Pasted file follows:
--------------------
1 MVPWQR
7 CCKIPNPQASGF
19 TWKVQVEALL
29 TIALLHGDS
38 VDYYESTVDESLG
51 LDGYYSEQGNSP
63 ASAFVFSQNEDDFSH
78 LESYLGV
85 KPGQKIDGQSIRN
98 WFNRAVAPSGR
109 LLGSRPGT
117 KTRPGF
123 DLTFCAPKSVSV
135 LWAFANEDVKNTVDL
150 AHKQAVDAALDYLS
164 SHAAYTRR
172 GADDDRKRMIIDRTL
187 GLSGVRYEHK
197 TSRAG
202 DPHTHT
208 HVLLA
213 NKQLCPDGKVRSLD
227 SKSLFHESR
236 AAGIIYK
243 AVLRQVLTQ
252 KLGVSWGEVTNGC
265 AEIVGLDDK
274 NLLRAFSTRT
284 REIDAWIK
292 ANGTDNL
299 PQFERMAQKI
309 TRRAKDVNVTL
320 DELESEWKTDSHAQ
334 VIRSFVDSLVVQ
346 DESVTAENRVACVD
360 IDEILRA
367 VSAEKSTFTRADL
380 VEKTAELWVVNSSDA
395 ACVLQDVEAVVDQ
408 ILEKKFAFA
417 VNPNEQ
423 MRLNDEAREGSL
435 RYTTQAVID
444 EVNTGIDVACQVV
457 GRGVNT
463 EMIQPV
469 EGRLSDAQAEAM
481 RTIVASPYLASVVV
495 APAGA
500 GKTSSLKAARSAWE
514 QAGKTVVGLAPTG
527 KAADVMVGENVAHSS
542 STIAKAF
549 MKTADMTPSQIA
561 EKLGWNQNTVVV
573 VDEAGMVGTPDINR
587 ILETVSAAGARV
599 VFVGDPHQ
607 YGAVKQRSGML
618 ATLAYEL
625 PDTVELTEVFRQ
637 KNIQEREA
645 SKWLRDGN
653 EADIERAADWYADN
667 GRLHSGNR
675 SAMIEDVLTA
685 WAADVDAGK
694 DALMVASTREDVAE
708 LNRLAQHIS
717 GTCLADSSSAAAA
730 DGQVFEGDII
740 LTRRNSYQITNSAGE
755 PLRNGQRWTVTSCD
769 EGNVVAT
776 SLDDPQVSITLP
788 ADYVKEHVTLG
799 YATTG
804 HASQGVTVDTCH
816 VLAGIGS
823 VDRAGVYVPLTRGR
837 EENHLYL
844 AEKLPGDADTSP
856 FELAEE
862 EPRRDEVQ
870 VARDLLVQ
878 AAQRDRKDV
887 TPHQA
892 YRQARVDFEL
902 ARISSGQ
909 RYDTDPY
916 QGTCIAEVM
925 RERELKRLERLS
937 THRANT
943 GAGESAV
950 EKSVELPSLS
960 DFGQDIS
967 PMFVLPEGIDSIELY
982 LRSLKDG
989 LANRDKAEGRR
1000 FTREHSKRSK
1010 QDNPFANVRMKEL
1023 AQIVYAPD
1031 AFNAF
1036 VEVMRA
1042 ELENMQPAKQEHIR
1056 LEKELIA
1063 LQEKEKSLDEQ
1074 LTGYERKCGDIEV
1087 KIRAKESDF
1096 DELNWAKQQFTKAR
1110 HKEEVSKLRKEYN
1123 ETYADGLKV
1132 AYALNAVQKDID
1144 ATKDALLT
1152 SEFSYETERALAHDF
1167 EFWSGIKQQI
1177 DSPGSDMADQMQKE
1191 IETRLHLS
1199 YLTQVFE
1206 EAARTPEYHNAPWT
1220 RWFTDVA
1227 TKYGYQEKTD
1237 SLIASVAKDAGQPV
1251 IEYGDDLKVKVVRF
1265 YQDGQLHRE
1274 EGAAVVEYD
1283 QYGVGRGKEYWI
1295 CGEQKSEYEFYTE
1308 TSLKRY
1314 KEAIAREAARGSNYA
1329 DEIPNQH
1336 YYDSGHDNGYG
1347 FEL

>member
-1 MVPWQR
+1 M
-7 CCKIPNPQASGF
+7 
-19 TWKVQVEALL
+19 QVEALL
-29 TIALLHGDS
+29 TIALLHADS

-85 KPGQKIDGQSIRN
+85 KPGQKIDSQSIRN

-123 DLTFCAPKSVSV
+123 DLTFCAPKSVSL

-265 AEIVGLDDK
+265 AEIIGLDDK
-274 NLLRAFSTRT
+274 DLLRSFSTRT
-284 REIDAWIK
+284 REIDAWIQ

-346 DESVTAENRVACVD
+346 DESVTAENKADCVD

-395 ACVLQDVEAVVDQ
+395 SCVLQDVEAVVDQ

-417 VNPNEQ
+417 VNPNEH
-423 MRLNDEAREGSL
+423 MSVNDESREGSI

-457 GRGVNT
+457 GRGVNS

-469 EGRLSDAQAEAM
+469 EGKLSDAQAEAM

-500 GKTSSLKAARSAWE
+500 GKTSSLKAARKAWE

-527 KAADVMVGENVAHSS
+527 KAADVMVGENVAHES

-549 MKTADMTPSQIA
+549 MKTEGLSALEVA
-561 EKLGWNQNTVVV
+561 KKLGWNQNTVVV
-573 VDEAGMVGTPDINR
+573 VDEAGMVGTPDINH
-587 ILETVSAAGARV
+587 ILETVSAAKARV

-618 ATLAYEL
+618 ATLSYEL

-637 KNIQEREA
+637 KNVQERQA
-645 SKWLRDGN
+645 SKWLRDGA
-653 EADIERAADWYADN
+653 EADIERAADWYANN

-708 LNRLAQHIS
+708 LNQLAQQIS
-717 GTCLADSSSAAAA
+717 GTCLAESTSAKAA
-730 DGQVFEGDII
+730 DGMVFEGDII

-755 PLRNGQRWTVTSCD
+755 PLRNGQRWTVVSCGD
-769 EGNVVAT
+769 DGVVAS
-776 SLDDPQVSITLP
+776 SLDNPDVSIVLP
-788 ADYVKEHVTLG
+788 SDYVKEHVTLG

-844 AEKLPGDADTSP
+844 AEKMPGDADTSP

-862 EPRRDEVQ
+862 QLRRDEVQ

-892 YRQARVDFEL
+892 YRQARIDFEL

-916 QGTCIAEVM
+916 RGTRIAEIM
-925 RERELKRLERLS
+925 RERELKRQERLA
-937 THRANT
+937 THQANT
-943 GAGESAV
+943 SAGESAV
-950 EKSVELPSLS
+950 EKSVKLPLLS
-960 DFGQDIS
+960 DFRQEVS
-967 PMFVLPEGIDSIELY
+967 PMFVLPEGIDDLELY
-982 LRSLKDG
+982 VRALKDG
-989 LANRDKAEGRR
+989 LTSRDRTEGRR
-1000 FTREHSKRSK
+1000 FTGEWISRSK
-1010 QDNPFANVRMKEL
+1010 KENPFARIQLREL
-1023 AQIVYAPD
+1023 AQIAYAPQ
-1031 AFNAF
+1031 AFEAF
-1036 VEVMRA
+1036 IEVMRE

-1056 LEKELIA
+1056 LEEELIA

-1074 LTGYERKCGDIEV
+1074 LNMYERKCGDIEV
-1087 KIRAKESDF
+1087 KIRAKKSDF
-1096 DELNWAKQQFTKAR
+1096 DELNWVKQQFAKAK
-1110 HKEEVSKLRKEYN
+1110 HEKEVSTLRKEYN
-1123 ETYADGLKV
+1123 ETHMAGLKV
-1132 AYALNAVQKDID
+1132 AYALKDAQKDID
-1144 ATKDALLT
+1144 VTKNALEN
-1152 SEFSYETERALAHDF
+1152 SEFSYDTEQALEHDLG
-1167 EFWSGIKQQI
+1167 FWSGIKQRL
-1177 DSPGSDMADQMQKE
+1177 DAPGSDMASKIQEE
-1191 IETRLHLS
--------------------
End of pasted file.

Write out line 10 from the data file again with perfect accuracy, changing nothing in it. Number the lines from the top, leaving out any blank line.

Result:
98 WFNRAVAPSGR